Use of Donor sperm has been common for decades and is a well
established part of the fertility toolbox. Men from all intellectual,
cultural, social, educational and religious backgrounds have and
continue to donate sperm. Sperm donors all work with sperm banks,
unless you are doing a known donation (ie. The donor is a friend or
family member). These sperm banks put the sperm and the donor
through extensive testing for sexually transmitted infections, genetics
and health and psychological histories. We work with numerous
agencies (hyperlink to listing) to provide you with the widest selection
of candidates possible.
Why is it done?
Patients may opt to use donor sperm for a variety of reasons. Some
of these reasons may include:
1. Poor sperm quality
2. High sperm DNA fragmentation
3. Genetic defect(s) in the individual
4. Previous failures with autologous sperm
5. Same sex females
6. Single females
Step 1. Decide if you are using a known donor or if you would like an
anonymous sample from a sperm bank. If you’re using a known
donor, we need to do extensive screening and testing of that person
before they can be involved including history and physical, sperm
assessment, potentially sperm DNA fragmentation testing, genetic
screening and testing and extensive sexually transmitted disease
screening and testing.
More commonly, with anonymous sperm donations, typically we refer
you to one of our preferred partners for selection of a sperm donor
sample. This process involves your web-based selection of a donor
that meets your specific criteria including, but not limited to simple
characteristics such as hair colour, eye colour, race, height, weight.
You may opt for either a known donor where you get to know them or
an anonymous donation where there is no contact between you and
the donor at any point in the process. The costs associated with
selection and acquisition of a donor are strictly between you and
whatever agency you choose.
Step 2. Review your donor with our team. We need to make sure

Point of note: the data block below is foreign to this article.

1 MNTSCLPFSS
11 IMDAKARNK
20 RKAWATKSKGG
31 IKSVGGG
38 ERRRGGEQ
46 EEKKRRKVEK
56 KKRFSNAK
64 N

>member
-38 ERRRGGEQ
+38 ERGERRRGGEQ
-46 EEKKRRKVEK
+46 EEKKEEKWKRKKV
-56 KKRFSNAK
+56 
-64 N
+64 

that there are no concerns with the donor you are selecting including
the risk of viral transmission from something like CMV virus
(Cyotmegalovirus) which can impact the pregnancy if the female is
negative prior to the insemination.
Step 3. Purchase the sperm and have it shipped to VRC, Windsor,
Sarnia, or at our partner clinic in Toronto, the Create Fertility center.
We have temperature controlled, alarm monitored tanks to preserve
any number of sperm samples.
Step 4. Select which method you would like to use for your
insemination including either using your natural egg production,
stimulation of your ovaries with oral medications such as letrozole or
clomiphene, or injectable medications for controlled ovarian
Step 6. Show up for your insemination! The sperm samples are
thawed, prepared if necessary and then transferred into your uterus
in a painless, gentle process that take approximately 2 minutes in
total. For patient comfort and satisfaction we ask you to stay lying
down for approximately 15-20 minutes, but studies have never shown
a benefit and if you feel comfortable getting up right away, you are
free to leave at your leisure. Pregnancy tests are arranged for two
There are no risks from donor sperm as long as the sexually
transmitted disease screen is negative, which is checked and double
checked before transfer. Sperm banks universally quarantine
samples for 6 months and retest the donors to exclude any possibility
they were infected at the time of the donation.
Outcomes are generally good! Depending on which mode of ovarian
stimulation you chose, you can expect anything from a modest to a
relatively high rate of success. If you’re using injectables there are
risks of multiple, whereas these are much lower with natural cycles
and oral medications.
If you’d like to learn more, don’t hesitate to contact us for a detailed
discussion of your options.